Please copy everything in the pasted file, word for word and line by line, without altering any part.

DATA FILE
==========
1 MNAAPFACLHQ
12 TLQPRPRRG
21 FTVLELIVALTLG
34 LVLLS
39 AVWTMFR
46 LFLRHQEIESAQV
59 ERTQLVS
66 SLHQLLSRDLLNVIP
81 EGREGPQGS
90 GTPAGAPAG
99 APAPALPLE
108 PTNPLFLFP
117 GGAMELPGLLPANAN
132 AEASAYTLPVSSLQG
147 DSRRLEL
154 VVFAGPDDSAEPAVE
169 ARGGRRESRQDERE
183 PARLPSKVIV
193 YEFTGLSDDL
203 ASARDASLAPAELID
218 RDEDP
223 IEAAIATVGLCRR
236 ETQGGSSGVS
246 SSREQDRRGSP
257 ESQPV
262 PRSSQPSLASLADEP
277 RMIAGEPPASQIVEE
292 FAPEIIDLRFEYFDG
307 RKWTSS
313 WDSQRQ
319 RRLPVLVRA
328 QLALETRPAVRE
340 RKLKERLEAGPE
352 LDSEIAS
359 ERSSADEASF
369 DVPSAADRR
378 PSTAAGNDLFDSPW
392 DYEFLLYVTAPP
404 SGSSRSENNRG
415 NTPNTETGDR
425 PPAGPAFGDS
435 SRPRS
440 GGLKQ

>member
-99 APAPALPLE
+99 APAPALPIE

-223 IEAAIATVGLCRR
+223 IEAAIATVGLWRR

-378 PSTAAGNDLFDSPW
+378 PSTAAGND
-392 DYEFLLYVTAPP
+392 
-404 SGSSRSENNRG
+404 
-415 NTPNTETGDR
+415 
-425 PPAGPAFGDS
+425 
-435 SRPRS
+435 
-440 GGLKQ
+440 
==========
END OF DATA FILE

1 MNAAPFACLHQ
12 TLQPRPRRG
21 FTVLELIVALTLG
34 LVLLS
39 AVWTMFR
46 LFLRHQEIESAQV
59 ERTQLVS
66 SLHQLLSRDLLNVIP
81 EGREGPQGS
90 GTPAGAPAG
99 APAPALPLE
108 PTNPLFLFP
117 GGAMELPGLLPANAN
132 AEASAYTLPVSSLQG
147 DSRRLEL
154 VVFAGPDDSAEPAVE
169 ARGGRRESRQDERE
183 PARLPSKVIV
193 YEFTGLSDDL
203 ASARDASLAPAELID
218 RDEDP
223 IEAAIATVGLCRR
236 ETQGGSSGVS
246 SSREQDRRGSP
257 ESQPV
262 PRSSQPSLASLADEP
277 RMIAGEPPASQIVEE
292 FAPEIIDLRFEYFDG
307 RKWTSS
313 WDSQRQ
319 RRLPVLVRA
328 QLALETRPAVRE
340 RKLKERLEAGPE
352 LDSEIAS
359 ERSSADEASF
369 DVPSAADRR
378 PSTAAGNDLFDSPW
392 DYEFLLYVTAPP
404 SGSSRSENNRG
415 NTPNTETGDR
425 PPAGPAFGDS
435 SRPRS
440 GGLKQ

>member
-99 APAPALPLE
+99 APAPALPIE

-223 IEAAIATVGLCRR
+223 IEAAIATVGLWRR

-378 PSTAAGNDLFDSPW
+378 PSTAAGND
-392 DYEFLLYVTAPP
+392 
-404 SGSSRSENNRG
+404 
-415 NTPNTETGDR
+415 
-425 PPAGPAFGDS
+425 
-435 SRPRS
+435 
-440 GGLKQ
+440 